FisMat2017 - Submission - View

Abstract's title: Angle-resolved photoelectron spectroscopy of the Epichlorohydrin chiral molecule
Submitting author: Luca Schio
Affiliation: Dipartimento di Scienze di Base e Applicate per l'Ingegneria, "Sapienza" Università di Roma
Affiliation Address: Via Antonio Scarpa, 14/16 00161 - Roma
Country: Italy
Oral presentation/Poster (Author's request): Oral presentation
Other authors and affiliations: Michele Alagia (IOM-CNR TASC Laboratory), Daniele Toffoli (Dipartimento di Scienze Chimiche e Farmaceutiche, Università degli Studi di Trieste), Piero Decleva (Dipartimento di Scienze Chimiche e Farmaceutiche, Università degli Studi di Trieste), Oleksii Rebrov (Department of Physics, Stokholm University), Vitali Zhaunerchyk (Department of Physics, Gothenburg University), Mats Larsson (Department of Physics, Stokholm University), Antonio Dias (Department of Physics, Universidade NOVA de Lisboa), Stefano Falcinelli (Dipartimento di Ingegneria Civile e Ambientale, Università di Perugia), Stefano Turchini (ISM-CNR), Daniele Catone (ISM-CNR), Nicola Zema (ISM-CNR), Stefano Stranges (Dipartimento di chimica e tecnologia del farmaco, Università Sapienza)


Chiral organic molecules are of widespread interest in all natural sciences [1], from the biological homochirality of sugars and aminoacids to the selective activity of only one enantiomer in pharmaceutical drugs. It is therefore evident that the study of their optical properties is not only relevant in basic research but also for applied purposes. A pioneering activity using a spectroscopic technique based on ionizing circularly polarised synchrotron radiation (SR) was developed by Bowering et al. to investigate this class of free molecules [2]. Initially known as Circular Dichroism in the Angular Distribution (CDAD), and later named as Photoelectron Circular Dichroism (PECD) by Powis et al. [3], this technique is based on the asymmetry observed in the angular distribution of photoelectrons emitted by  randomly oriented pure enantiomers. In such case the photoelectron intensity I(ω,θ) is a function of the emission angle θ, the energy-dependent (ω) photoemission cross section σ(ω),the asymmetry parameter β(ω), and the dichroism parameter D(ω),the latter related to the chiro-optical properties of a specific enantiomer [4]. The measured photoelectron intensity shows a forward-backward asymmetry, with respect to the radiation propagation axis, in the photoelectron angular distribution, that depends on the value of D(ω). This experimental methodology, combined with theoretical spectral simulations calculated at sufficiently high level of theory, provides a powerful tool to establish the absolute configuration of the specific enantiomer. In the perspective of using this technique in a joined experimental-theoretical investigation for studying the enantiomeric recognition on model chiral molecules, we have measured for the first time the photoelectron asymmetry parameters β(ω), and the relative photoemission cross sections, σ(ω),of the epichlorohydrin chiral free molecule by linearly polarised VUV SR. The experiments were performed at the CIPO Beamline of the ELETTRA Synchrotron Facility, and the experimental results are supported by state-of-art TDDFT calculations. Both experimental and theoretical data show an interesting dynamic behaviour of the β(ω) parameters in the Cl 3p Cooper minimum region, this depending on the nature of the specific Molecular Orbital involved in the photoionization process. The present study of the photoemission observables σ(ω)and β(ω) will be completed by the investigation of the photoemission dichroism parameters D(ω), that is in progress.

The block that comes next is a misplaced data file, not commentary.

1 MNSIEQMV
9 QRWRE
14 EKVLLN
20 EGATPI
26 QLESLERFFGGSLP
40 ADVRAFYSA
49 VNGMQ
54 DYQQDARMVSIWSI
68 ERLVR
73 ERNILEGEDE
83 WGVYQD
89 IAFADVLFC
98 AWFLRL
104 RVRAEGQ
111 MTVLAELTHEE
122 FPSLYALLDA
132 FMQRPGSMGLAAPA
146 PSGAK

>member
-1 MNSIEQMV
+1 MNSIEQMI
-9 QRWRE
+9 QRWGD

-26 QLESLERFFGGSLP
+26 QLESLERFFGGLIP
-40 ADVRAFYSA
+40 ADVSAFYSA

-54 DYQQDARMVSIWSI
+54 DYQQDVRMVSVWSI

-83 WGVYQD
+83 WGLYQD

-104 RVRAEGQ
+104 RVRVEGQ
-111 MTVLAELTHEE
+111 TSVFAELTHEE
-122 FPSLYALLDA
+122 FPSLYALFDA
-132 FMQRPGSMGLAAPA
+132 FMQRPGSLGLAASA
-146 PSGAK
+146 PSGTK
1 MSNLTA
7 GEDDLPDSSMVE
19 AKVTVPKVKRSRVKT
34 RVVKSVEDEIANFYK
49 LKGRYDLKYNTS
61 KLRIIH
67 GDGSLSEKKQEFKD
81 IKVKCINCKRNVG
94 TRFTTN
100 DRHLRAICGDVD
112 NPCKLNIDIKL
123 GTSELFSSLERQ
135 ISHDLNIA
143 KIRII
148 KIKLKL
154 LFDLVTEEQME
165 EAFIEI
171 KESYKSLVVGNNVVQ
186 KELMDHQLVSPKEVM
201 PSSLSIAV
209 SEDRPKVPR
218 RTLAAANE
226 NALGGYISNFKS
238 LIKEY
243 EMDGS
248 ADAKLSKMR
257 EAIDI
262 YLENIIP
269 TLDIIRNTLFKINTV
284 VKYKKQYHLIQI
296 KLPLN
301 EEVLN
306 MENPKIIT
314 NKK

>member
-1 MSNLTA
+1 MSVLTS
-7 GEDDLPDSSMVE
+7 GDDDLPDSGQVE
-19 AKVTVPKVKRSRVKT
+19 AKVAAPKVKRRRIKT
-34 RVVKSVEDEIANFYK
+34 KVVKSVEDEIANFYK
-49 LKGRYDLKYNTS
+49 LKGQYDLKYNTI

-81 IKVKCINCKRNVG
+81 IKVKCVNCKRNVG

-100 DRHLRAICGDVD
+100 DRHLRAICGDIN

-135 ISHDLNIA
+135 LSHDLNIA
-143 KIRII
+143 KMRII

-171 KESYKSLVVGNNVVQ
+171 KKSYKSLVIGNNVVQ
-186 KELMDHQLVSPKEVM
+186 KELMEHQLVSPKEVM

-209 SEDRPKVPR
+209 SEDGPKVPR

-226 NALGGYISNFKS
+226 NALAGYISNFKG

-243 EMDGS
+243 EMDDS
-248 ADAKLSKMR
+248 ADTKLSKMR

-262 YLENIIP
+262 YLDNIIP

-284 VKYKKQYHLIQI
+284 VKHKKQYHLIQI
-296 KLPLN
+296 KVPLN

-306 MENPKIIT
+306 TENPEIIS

1. Zehnacker A., “Chiral Recognition in the Gas Phase”, CRC Press, Boca Raton , FL, USA, 2010.
  2. Bowering et al., Phys. Rev. Lett., 86, 1187-1190 (2001).
  3. Powis I., “Photoelectron Circular Dichroism in Chiral Molecules”, in Adv. Chem. Phys., ed. S. A. Rice, John Wiley & Sons, Inc., Hoboken, NJ, USA, 2008, vol. 138, pp. 267–329.
  4. Stranges S. et al., J. Chem. Phys., 122, 244303 (2005).